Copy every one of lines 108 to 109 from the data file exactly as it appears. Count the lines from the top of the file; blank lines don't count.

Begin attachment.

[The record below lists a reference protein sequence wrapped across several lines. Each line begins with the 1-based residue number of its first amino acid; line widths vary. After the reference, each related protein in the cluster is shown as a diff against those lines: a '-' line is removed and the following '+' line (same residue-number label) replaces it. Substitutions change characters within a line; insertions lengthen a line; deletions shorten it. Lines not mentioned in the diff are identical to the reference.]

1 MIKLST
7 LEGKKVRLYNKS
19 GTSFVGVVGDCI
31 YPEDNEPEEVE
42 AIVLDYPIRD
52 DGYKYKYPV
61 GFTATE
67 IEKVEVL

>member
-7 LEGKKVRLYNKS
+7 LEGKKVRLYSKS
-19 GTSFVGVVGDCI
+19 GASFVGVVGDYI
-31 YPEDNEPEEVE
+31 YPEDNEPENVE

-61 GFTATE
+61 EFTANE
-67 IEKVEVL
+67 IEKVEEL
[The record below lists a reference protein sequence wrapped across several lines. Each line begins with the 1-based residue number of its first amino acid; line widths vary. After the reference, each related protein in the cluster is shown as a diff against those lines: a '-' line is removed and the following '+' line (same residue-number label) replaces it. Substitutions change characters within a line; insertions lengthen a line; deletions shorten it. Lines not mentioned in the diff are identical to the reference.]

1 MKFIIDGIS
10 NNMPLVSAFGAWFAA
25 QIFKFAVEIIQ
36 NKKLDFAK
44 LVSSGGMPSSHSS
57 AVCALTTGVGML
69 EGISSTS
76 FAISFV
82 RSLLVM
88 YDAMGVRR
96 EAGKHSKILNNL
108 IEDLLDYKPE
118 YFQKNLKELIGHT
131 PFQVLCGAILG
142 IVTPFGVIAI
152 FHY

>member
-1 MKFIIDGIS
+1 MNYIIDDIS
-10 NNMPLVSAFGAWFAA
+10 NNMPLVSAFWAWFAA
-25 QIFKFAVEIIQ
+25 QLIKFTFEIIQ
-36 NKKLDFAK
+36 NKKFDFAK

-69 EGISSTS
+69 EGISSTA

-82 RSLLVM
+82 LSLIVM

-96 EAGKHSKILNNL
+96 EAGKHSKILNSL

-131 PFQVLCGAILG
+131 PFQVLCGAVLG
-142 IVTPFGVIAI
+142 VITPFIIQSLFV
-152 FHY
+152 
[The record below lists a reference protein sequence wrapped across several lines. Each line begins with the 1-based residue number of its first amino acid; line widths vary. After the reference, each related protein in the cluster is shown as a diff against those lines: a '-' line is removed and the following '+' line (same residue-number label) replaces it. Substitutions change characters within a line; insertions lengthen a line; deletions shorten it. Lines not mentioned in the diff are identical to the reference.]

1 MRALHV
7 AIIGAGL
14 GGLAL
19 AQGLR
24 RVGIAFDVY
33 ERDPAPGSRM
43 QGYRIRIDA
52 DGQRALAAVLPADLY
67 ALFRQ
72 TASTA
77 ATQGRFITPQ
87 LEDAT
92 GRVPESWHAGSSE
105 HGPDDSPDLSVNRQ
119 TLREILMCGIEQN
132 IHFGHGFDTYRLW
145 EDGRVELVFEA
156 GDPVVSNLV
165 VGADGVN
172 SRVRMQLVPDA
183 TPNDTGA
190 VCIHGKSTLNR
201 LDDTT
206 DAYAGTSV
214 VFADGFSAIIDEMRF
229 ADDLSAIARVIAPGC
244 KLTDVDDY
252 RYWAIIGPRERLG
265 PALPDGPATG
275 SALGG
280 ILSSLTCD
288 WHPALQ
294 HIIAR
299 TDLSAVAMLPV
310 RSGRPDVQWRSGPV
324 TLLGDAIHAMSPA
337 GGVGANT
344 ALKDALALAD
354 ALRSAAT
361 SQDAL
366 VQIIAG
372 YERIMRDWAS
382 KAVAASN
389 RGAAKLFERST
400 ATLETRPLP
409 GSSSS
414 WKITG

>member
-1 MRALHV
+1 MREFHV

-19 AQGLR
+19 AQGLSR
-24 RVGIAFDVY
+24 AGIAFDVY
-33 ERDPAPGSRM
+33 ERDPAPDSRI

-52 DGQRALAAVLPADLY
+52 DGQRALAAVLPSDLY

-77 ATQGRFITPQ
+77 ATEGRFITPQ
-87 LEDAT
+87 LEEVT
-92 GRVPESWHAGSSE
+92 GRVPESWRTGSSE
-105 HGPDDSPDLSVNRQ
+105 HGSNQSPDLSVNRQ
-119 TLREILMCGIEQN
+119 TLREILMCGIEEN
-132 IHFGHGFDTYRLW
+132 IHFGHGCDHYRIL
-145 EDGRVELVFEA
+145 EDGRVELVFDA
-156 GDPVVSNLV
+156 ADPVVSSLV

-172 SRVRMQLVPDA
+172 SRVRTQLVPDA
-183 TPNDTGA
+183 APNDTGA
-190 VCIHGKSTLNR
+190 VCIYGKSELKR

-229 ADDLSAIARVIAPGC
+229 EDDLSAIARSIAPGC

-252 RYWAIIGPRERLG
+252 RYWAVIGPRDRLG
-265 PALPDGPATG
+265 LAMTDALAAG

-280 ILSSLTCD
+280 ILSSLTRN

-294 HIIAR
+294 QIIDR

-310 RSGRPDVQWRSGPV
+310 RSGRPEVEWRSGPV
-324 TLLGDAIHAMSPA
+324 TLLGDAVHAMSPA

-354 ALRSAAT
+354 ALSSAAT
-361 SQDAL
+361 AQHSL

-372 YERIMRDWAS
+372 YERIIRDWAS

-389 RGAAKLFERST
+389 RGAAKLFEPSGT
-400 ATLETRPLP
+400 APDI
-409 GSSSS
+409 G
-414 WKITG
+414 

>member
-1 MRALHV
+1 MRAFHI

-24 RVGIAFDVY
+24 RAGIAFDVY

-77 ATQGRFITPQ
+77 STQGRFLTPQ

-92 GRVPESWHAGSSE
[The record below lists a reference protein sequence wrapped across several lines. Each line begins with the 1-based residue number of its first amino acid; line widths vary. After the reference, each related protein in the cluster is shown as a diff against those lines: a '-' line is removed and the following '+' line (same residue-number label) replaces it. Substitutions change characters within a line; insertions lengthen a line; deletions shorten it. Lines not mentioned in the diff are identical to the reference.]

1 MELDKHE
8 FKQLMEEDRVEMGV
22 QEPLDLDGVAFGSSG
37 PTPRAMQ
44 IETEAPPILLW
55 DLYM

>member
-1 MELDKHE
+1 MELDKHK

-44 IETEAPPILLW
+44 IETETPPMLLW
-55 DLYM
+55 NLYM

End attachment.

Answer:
-1 MRALHV
+1 MREFHV